But for a parent to hear “let’s see what happens in an hour or so” may sound like a lifetime and waiting just seems crazy when there is a “doc in the box” on every corner.  You may see where I am going with this.

So, by the time I heard back from this concerned mother, she was already at the nearby “doc in the box” waiting for a doctor to see her son, who by now had stopped crying.  She had already put him in the carseat for the drive to the clinic before she read my text, so he had not even had any ibuprofen.

According to the clinic doctor (or nurse), the child “had an ear infection causing his pain” and she was given a prescription for antibiotics.  Once the mother was home and I could talk to her I asked if they had prescribed medication for pain relief, such as ear drops and/or ibuprofen. She said she only had the antibiotic prescription which she had filled, but her child had stopped complaining of pain.

So, I was not there, and did not see her child, but I wonder if ibuprofen might have done the trick and alleviated his pain..and also kept him off of an antibiotic until he could be seen the following day in the office?

But in this age of “quick” medicine and a clinic on every corner,  a patient/parent may not need to wait and see what evolves. I wonder if this “quick” medicine may be one reason we see antibiotic overuse . I’m just saying….  

Daily Dose

Flying With A Baby

1:15 to read

Overheard on the plane this week:  I am in row 15 and there is the cutest most precious 4-5 month old baby girl behind me in row 16.  Key point….she is sleeping as we are making our approach!

 

The mother of the baby is traveling with her mother so there are is a grandmother along to dote on this darling baby. The mother of the baby says to her mother…”we need to wake her up now!!!”  “Mom, please wake her up as we need to feed her NOW!”  At this point the mother takes out a whisk of some sort to put into the breast milk…do you have to mix with a whisk now?

 

So…of course they wake up the baby who starts to cry, but just a bit…and then the grandmother starts to feed the baby the bottle.  The mother is saying, “Mom, just make her eat”.  Now it is really bumpy as we are getting ready to land and I was wishing I had a bottle to calm me too!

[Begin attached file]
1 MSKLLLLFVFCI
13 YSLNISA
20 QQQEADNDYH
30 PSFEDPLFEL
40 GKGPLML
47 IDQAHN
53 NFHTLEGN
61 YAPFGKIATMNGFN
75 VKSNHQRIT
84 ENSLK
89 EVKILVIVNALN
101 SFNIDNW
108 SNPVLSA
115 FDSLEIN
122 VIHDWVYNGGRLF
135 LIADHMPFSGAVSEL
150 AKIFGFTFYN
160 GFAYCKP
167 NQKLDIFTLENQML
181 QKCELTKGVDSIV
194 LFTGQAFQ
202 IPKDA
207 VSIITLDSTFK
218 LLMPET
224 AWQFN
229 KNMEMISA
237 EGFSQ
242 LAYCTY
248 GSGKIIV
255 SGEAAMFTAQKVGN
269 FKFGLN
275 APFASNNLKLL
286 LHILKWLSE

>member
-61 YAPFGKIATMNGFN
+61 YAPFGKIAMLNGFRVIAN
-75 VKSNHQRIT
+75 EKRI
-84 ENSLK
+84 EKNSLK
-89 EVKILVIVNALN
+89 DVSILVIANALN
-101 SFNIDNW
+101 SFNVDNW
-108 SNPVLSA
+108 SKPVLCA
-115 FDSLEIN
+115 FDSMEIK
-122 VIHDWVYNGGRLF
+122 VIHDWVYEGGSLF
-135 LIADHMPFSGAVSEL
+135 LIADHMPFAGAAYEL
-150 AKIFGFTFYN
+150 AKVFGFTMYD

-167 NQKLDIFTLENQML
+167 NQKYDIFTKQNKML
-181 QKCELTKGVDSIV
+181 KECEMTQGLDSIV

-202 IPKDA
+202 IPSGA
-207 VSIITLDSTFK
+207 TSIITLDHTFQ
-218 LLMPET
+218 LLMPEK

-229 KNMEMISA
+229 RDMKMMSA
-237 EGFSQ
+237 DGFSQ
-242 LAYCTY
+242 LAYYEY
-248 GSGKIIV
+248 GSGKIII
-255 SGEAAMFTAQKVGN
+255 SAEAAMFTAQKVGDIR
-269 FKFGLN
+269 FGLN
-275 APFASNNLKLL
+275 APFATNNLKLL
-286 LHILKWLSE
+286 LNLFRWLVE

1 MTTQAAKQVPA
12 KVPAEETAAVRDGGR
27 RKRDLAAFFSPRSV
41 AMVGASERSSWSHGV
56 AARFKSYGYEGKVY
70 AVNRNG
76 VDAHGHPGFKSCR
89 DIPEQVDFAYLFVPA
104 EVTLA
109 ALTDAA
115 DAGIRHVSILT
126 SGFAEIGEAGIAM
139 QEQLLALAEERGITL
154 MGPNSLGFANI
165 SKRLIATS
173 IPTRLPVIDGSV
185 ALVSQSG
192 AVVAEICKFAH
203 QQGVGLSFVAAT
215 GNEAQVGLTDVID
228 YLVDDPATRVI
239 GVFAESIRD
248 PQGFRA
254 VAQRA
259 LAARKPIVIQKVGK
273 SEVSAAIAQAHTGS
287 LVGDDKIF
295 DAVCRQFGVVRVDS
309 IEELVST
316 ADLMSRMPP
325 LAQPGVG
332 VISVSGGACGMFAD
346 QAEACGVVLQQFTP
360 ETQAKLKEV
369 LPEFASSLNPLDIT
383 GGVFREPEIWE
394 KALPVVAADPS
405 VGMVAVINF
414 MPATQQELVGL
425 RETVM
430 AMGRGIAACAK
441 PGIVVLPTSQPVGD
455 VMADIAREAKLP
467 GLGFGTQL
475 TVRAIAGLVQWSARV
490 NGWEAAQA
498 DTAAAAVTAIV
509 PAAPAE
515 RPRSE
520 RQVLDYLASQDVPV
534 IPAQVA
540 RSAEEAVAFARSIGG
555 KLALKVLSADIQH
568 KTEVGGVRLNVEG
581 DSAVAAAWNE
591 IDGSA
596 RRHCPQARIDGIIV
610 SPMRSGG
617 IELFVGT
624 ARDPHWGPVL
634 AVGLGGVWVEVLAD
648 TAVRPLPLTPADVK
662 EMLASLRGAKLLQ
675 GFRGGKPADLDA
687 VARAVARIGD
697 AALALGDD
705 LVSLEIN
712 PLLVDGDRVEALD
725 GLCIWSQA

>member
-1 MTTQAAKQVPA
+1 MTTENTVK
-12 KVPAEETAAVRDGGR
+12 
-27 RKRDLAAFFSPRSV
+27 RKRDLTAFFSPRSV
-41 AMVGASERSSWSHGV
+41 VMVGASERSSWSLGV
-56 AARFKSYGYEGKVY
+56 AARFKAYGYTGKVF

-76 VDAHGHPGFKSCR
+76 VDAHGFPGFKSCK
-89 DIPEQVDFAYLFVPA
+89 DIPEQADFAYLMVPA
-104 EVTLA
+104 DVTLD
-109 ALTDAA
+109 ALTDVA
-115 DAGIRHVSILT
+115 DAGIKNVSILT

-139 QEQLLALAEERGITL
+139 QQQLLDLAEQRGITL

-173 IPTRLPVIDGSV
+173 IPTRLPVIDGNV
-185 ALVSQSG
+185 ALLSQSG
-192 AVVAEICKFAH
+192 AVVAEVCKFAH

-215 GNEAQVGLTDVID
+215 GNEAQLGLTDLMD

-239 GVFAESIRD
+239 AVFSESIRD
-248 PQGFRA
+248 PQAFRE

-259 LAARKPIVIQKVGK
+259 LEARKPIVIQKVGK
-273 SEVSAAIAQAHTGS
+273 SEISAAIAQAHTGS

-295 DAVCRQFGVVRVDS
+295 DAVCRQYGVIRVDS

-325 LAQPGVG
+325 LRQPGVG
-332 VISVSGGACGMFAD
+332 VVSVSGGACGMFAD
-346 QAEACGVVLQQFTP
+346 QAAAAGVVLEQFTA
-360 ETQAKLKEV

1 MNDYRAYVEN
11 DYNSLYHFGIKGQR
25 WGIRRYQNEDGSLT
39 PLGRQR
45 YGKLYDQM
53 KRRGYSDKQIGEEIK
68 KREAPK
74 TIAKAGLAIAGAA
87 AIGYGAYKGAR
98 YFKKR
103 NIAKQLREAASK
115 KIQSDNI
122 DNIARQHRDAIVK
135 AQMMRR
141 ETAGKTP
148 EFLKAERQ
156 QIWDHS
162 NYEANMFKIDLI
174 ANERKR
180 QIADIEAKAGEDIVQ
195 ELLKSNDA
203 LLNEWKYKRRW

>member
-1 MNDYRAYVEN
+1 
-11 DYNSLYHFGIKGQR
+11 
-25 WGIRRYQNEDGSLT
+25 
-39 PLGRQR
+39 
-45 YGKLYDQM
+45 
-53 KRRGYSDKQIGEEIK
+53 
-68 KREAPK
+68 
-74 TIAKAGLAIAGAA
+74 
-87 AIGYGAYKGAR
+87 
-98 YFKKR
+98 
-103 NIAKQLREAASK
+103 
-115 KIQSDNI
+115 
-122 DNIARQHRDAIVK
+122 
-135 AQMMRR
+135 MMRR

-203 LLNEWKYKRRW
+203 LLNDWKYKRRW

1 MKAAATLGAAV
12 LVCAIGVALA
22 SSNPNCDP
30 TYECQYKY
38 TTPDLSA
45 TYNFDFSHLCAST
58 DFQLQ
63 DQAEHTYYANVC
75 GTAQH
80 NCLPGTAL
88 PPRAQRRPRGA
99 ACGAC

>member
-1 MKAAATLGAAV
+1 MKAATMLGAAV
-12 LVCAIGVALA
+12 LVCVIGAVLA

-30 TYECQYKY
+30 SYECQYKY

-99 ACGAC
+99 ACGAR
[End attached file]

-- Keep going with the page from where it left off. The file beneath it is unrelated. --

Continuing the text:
The baby seems to be quietly eating, but then must have stopped eating as now the mother of the baby takes the baby from the grandmother and starts to try to give her daughter the bottle.  She starts talking to the baby saying, “ please keep eating so your ears will stay clear” followed by “Mommy is going to drink the bottle, so you can see me keeping my ears clear too”.  “If you keep sucking your ears will be pain free”. 

 

Everything seems to be going well…although we still have not landed, when the mother says “I am going to force feed you to keep your ears clear!”  Uh…oh I am thinking, I know where this may be going.  But it seems so far, so good. 

 

Just as we are about to touch down I hear this gurgling noise from behind me and then the mother saying, “Oh dear she is spitting up!!”   Really, are you shocked??

 

But…I must say, the baby was quiet and content…who knows, I would have never awakened that sweet baby girl, but then again, I still believe, “never wake a sleeping baby”, even on an airplane.

 

 

 

Daily Dose

Bathing Your Baby